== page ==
Public Defender’s Office Urges OCPD’s Body Camera Use; Internal Investigation Continues

OCEAN CITY — Following a pair of incidents earlier this month when the Ocean City Police Department’s use of force was questioned, the state’s Office of the Public Defender this week called for an expedited mandatory use of body-worn cameras for the department’s officers.

The two incidents resulted in cell phone videos circulating on social media, putting the town in the unenviable position of navigating a national public relations storm. In both incidents, the confrontations between Ocean City Police Department (OCPD) officers and young adults began with attempted citations for vaping in undesignated areas of the Boardwalk and ended with physical confrontations between law enforcement officers and the suspects. It’s important to note the social media videos that went viral depict just a fraction of the entire incidents, largely the parts when OCPD officers resorted to use of force to subdue unruly and uncooperative suspects, whom, in some cases, physically and verbally assaulted officers, according to court documents.

Both incidents began with OCPD officers attempting to issue citations for vaping outside of approved areas on the Boardwalk and ended with physical confrontations when the suspects did not comply with officers’ orders. In both cases, officers were threatened by the suspects before force was used. Whether the use of force was justified in both cases, one during which a suspect was kneed repeatedly and another in which a suspect was tased while holding his hands up, is the subject of the current investigations.

During this year’s General Assembly session, amid a myriad of other police reform bills, state lawmakers approved legislation requiring law enforcement agencies to require their officers to wear body-worn cameras to document their interactions with the public. Senate Bill 71 was approved by the General Assembly, but was vetoed by Gov. Larry Hogan, a Republican. The assembly then overrode the governor’s veto largely along party lines.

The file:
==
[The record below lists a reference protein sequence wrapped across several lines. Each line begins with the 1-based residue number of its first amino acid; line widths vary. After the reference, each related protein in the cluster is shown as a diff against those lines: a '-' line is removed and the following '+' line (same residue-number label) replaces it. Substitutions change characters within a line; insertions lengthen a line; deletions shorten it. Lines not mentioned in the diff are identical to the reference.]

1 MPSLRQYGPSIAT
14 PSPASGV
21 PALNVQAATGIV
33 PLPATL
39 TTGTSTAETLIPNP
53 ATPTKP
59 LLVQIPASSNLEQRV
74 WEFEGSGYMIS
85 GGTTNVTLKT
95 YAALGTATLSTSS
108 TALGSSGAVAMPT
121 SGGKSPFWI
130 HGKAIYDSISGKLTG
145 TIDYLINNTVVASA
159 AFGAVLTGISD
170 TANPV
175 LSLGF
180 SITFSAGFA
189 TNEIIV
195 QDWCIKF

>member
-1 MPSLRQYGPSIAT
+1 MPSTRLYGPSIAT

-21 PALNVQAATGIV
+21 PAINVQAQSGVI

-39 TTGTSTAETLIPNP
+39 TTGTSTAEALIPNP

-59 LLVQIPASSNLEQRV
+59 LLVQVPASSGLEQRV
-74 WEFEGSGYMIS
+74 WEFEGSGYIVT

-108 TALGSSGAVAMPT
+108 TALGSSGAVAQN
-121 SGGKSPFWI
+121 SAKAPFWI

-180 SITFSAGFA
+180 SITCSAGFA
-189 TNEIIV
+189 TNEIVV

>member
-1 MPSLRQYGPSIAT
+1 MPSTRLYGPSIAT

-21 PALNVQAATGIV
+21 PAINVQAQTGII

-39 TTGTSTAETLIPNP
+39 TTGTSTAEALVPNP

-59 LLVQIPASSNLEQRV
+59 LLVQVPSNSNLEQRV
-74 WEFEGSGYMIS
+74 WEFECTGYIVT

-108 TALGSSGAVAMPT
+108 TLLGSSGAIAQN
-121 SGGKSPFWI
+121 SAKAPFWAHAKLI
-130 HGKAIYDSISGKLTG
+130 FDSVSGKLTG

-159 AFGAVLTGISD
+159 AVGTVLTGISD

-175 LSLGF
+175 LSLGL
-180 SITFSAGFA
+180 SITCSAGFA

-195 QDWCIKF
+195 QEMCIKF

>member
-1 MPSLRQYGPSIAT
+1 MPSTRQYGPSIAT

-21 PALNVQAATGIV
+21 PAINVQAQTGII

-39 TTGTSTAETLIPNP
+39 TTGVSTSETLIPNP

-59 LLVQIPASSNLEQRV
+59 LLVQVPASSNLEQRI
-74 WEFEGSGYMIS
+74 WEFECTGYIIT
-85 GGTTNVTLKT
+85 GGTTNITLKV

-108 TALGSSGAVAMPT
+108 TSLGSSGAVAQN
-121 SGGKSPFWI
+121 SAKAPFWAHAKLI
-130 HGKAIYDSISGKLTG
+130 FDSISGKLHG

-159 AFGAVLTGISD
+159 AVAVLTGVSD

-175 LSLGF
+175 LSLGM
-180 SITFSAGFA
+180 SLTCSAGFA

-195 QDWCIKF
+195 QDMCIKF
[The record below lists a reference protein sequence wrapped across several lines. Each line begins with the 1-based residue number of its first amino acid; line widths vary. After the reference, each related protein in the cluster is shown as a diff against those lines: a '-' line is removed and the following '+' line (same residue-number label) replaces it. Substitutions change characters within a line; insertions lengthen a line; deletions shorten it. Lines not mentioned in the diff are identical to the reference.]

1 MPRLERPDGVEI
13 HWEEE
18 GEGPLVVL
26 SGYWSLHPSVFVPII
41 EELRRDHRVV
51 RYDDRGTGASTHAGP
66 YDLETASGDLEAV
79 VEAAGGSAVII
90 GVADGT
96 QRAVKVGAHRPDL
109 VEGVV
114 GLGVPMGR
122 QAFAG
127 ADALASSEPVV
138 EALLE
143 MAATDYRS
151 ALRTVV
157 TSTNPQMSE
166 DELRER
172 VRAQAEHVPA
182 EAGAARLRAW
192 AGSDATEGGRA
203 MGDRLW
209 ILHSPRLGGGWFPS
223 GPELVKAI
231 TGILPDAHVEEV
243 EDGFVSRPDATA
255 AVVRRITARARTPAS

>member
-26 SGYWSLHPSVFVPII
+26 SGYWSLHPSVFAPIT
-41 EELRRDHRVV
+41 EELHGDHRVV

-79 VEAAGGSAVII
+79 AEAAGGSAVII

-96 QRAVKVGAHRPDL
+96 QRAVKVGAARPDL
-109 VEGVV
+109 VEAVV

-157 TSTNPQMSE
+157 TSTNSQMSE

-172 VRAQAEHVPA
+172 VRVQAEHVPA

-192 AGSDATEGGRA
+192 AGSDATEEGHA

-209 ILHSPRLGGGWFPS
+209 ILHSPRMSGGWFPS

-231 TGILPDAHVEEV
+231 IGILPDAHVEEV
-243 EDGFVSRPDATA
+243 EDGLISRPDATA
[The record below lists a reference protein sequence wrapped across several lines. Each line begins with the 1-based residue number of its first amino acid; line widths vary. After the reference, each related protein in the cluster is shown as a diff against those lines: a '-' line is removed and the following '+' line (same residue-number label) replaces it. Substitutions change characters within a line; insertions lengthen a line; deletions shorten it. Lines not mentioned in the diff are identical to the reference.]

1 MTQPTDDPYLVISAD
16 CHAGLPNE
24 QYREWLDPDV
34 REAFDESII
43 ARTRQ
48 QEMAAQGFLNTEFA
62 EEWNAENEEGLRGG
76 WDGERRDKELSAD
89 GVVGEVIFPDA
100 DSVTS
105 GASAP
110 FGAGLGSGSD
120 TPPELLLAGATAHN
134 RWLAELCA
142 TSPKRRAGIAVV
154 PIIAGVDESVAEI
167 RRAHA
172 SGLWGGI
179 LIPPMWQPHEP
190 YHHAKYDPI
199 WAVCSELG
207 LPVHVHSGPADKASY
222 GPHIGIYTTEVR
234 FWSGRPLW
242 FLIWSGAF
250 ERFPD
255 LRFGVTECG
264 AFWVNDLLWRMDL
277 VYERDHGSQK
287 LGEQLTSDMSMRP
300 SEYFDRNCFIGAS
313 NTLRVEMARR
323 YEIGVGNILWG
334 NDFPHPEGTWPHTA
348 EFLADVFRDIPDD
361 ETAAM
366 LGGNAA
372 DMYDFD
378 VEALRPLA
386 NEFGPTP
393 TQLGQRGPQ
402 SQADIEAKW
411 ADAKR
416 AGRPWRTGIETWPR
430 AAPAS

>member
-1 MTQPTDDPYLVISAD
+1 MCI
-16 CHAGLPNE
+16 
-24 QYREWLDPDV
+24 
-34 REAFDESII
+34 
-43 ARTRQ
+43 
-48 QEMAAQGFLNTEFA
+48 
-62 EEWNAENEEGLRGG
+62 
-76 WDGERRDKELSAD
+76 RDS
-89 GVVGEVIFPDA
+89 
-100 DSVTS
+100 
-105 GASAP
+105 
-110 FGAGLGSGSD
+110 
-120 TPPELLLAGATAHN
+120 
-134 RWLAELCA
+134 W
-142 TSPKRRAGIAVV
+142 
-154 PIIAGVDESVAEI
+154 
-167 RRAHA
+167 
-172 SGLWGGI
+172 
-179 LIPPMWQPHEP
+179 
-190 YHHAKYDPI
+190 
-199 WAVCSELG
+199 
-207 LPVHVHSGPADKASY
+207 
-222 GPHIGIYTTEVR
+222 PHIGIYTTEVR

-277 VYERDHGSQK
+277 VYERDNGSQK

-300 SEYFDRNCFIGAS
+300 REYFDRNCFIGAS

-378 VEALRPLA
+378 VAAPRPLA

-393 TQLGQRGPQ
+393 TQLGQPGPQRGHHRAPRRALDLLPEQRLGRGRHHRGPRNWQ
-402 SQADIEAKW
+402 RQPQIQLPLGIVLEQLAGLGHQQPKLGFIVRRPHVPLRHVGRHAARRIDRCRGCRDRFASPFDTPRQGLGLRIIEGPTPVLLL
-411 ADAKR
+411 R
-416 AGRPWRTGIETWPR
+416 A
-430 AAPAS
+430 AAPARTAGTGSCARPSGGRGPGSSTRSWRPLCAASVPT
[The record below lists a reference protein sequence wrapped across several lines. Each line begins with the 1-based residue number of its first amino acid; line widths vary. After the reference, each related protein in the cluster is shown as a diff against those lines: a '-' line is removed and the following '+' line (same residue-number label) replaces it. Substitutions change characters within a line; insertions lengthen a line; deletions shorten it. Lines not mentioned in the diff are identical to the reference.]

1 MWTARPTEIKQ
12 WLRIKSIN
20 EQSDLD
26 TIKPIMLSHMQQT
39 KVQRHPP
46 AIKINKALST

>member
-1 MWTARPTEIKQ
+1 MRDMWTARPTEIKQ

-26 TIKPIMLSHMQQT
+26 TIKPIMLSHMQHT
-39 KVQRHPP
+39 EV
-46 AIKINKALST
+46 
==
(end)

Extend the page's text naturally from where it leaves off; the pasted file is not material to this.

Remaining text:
According to language in the bill, it would “require certain law enforcement agencies to require the use of body-worn cameras by July 1, 2023 for each law enforcement officer that regularly interacts with the public, requiring a certain body-worn camera to automatically record and save at least 60 seconds of video footage immediately prior to the officer activating the record button, requiring each law enforcement agency to establish a certain system to identify police officers who are at risk of using excessive force, and to provide appropriate responses to reduce the risks.”

In the wake of the well-publicized incidents, the Maryland Office of the Public Defender this week fired off a letter to Mayor Rick Meehan and OCPD Chief Ross Buzzuro urging them to expedite the state mandate requiring body-worn cameras for resort police officers.

“The Office of the Public Defender joins in the public outcry related to the recent viral video that depicts members of the Ocean City Police Department using excessive force against visiting youth based on a minor ordinance violation,” the letter reads. “In addition to the investigation of this incident that are underway and related measures being called for by community groups, I urge you to take meaningful steps to improve transparency and accountability measures beyond this incident. Specifically, the Ocean City Police Department should obtain body-worn cameras (BWC) and adopt and implement a BWC policy as soon as possible.”